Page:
DCS > Reviews > PowerVision POWER EGG X Aeriel Drone Review by David Tolsky

PowerVision POWER EGG X Aeriel Drone Review by David Tolsky

DavidTolskyDroneReviewTitlePowervisionLogoI remember years back on one of my annual trips to CES, a company called PowerVision was getting into the drone game. They had a conventional drone on the market, the Power Eye, but what caught my eye was the Power Egg. Here literally was an egg standing up vertical, that sprouted arms for propellers and legs for landing. If I recall, my first reaction was, “You’re kidding me, right?”

TolskyPowerEggProductShotNow, several years later PowerVision has decreased the overall size of the egg and let it work horizontally, calling it the Power Egg X. I have to say, and this is no yolk, (sorry), this is one cool little bird! The question is, do you call this a drone first or a gimbaled camera? You see, this product easily converts to a palm-held gimbaled camera as well as a tripod mounted AI camera. And the options don’t stop there, you can also attach specially shaped Styrofoam floats to the landing gear, put on a clear plastic waterproof housing, and take off from a body of water. They say you can fly in the rain, and you can, but we’ll get to that later in the review.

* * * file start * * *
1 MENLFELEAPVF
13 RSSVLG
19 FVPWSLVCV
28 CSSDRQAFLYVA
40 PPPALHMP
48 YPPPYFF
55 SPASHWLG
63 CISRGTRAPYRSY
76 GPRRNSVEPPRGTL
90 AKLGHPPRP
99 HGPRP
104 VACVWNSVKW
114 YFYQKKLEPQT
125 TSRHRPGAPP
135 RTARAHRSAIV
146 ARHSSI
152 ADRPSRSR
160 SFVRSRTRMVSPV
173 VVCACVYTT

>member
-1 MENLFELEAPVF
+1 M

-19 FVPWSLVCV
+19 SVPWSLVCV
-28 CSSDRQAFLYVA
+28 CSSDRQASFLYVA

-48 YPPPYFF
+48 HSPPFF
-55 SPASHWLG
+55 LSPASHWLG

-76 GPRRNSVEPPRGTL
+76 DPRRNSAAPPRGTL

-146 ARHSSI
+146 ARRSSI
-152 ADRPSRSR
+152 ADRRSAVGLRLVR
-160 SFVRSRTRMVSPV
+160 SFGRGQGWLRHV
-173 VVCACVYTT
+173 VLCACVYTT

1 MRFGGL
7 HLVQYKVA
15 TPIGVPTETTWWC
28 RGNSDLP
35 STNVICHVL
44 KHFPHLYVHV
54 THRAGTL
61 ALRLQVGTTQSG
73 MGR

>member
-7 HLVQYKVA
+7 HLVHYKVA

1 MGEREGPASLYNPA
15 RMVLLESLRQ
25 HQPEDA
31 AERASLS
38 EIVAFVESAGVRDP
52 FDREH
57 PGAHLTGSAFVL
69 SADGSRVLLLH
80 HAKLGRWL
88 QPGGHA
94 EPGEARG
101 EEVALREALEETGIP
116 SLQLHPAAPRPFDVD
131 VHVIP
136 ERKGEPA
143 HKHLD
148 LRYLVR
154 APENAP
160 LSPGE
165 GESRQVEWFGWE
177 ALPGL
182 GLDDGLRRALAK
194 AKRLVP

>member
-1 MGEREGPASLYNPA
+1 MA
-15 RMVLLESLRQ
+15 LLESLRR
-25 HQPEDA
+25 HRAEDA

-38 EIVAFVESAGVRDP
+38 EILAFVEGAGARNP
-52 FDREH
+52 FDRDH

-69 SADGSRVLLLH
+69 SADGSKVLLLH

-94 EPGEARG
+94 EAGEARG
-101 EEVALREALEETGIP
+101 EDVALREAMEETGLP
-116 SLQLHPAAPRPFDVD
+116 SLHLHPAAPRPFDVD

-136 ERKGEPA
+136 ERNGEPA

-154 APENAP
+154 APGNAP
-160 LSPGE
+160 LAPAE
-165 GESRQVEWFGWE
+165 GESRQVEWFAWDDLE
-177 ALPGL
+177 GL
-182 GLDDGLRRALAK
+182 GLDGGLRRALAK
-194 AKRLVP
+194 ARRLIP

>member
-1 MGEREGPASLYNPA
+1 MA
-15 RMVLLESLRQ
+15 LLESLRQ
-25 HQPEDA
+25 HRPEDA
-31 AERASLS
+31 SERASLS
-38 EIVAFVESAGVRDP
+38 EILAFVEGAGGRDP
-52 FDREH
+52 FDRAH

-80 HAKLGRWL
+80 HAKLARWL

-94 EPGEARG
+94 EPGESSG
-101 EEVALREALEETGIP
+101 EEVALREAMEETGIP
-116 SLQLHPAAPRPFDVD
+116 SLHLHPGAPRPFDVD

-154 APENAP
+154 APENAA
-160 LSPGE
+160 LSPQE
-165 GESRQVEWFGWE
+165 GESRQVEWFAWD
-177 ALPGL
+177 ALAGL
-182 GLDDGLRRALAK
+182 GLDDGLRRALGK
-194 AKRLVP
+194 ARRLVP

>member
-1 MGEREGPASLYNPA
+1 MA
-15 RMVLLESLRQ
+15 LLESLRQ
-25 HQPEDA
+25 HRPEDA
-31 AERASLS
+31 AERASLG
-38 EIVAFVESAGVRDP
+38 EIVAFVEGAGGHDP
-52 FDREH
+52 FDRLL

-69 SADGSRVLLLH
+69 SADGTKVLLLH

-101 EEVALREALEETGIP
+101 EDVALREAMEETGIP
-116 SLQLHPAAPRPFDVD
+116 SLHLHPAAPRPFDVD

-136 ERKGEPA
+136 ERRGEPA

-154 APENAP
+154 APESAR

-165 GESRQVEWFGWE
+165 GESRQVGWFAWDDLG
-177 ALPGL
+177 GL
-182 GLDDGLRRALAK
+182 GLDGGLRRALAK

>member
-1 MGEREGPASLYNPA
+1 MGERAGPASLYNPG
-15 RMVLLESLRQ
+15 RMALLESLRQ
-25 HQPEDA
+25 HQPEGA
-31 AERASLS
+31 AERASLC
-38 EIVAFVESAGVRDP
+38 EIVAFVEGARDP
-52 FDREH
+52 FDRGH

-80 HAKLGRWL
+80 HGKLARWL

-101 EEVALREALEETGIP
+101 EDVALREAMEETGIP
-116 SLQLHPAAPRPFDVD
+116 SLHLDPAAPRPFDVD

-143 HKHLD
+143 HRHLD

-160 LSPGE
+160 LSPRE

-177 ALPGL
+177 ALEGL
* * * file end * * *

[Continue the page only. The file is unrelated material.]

If versatility were a big factor in one’s decision to buy a drone, Power Egg X wins hands down. Let’s start with the flying camera. Power Egg X begins and ends with the main egg shaped body. This palm sized body houses the removeable batteries, the motor, and the 3-axis gimbal/camera. The sensor size is 1/ 2.8, 12 mp photos, with choices of both jpeg, RAW and both. There are lots of choices on the video side, going all the way up to the holy grail of video choices, 4K/60 fps. Removing the top eggshell (sorry) reveals the contact points on either side, where the propeller landing gear fits to make electronic contact, and folds out for the quad propellers. Now our flying egg is ready to scramble! (sorry).